- Week 4’s style theme will be Young Ladies: young female activists and artists who are redefining what it means to be a “lady” for a new generation.
Each week, I’ll be using five women from that week’s theme to inspire my daily “look” by styling my hair and makeup after her, as well as learning a bit about that woman’s accomplishments and skills.
For the learning focus, I’m hoping to expand upon my knowledge of etiquette by watching online videos, reading articles, and relying on my network of friends. I’m loosely tying the focus of each week to the style theme, and while the first two weeks will focus on traditional etiquette, weeks three and four will focus more on skills and character.
- Week 1’s focus will be posture, walking, and sitting (apparently there are four steps to sitting down — who knew?);
- Week 2’s focus will be table etiquette;
- Week 3’s focus will be social etiquette and conversation; and
- Week 4’s focus will be character — cultivating the qualities I personally admire in certain women who inspire me.
I’ve also asked a few friends to choose challenges for me based on what they learned about being “ladylike” when they were younger. Not all of the challenges have been chosen yet, so I can’t give them away — but I’ll tell you that I’ve already googled “how to have a beautiful laugh” twice today. The fact that there are more than two results for this search is already alarming me.
Of course, I couldn’t go at this process alone, and because I can’t spend any money on the project, that excludes books and etiquette classes that I have to pay for. So I did what any millennial would do: I turned to the internet. Namely, YouTube. A few searches led me to a wealth of information on everything from the contents of Meghan Markle’s makeup bag, to how to sit down like a lady (apparently it’s a four-step process, and I have to glide down like an elevator, not an escalator).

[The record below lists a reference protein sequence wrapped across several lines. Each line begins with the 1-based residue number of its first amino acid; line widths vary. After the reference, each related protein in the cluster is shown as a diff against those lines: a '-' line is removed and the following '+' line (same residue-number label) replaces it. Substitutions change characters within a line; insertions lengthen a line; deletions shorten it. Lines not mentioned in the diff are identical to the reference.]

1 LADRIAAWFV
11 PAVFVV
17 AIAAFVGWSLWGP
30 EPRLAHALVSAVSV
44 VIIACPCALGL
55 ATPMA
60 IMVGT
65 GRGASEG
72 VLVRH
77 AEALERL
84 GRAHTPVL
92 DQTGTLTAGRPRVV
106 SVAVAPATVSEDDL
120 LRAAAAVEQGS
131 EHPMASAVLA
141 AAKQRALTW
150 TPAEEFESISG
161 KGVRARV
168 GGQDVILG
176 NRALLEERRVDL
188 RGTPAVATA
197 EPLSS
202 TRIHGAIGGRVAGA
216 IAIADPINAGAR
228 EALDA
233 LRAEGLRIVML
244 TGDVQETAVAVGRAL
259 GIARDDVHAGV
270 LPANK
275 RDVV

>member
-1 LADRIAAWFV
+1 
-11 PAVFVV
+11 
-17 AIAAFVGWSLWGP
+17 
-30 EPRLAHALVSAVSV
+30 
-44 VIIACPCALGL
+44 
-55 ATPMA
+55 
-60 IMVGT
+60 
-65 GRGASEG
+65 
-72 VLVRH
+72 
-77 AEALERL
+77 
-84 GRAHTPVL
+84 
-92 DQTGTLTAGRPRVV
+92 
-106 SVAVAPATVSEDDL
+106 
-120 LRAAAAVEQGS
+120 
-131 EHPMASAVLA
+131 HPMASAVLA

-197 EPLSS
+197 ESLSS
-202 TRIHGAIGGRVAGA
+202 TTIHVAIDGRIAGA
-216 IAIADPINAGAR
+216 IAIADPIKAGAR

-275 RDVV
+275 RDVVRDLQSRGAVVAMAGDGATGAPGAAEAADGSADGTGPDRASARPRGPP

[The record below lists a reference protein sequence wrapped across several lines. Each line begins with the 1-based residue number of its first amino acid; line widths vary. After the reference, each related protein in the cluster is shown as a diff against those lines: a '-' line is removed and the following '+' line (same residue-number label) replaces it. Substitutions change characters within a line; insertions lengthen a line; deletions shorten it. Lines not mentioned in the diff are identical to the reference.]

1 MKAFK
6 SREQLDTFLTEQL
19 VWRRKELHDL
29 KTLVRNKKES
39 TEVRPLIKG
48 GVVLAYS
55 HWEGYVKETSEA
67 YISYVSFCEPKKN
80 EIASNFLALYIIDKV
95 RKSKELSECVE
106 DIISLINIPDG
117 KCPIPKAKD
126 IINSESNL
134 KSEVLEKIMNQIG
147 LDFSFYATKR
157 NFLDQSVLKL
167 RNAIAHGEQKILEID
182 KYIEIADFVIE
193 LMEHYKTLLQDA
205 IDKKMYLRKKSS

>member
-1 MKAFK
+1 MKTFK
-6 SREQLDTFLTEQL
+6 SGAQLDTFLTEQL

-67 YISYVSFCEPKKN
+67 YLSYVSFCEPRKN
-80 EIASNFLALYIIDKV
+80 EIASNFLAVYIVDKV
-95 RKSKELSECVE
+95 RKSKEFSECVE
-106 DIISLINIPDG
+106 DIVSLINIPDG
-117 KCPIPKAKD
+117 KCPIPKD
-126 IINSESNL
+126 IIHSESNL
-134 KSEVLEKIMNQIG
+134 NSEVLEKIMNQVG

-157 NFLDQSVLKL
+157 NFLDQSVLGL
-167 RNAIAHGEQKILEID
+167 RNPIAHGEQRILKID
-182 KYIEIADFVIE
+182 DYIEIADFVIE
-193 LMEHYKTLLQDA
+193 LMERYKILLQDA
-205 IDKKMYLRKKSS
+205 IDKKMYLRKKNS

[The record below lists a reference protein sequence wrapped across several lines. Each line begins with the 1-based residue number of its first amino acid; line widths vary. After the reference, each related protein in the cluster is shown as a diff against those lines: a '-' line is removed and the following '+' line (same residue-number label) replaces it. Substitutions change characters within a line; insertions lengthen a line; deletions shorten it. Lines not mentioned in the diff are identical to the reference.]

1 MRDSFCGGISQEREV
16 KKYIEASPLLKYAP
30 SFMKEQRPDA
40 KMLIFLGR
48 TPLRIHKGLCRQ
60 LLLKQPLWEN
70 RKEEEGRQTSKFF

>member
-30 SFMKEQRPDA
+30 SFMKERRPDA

I made a YouTube playlist of about 30 videos and subscribed to a few channels with names like “Ladylike Etiquette” and “The Elegant Lady.”
With my long list of YouTube videos at my side, I did my best to apply a simple makeup look by Lisa Eldridge, a celebrity makeup artist. The look, however simple it seemed, took a 25-minute video to explain, and I had to watch it twice: once to prepare, and once while I was trying to achieve it myself. If nothing else, this project promised to cost me a lot of time. It didn’t seem like it made much of a difference, but to my surprise, I got a direct message on Instagram after posting a picture of me with it on: “I love your makeup in this photo!”
Maybe there was something to a longer routine, after all.
For my haircut, I originally decided to have a centimeter cut off, but changed my mind at the last minute, getting a few inches removed and adding some layers. The longest part of the process was having the stylist teach me how to blow-dry my hair with a roller brush. I had never learned how to do this before, and even in the salon, I felt like I just didn’t have enough arms to get the job done. But, 40 minutes later, my hair was sleek — if not quite colored, coiffed, and windswept. I was ready to begin.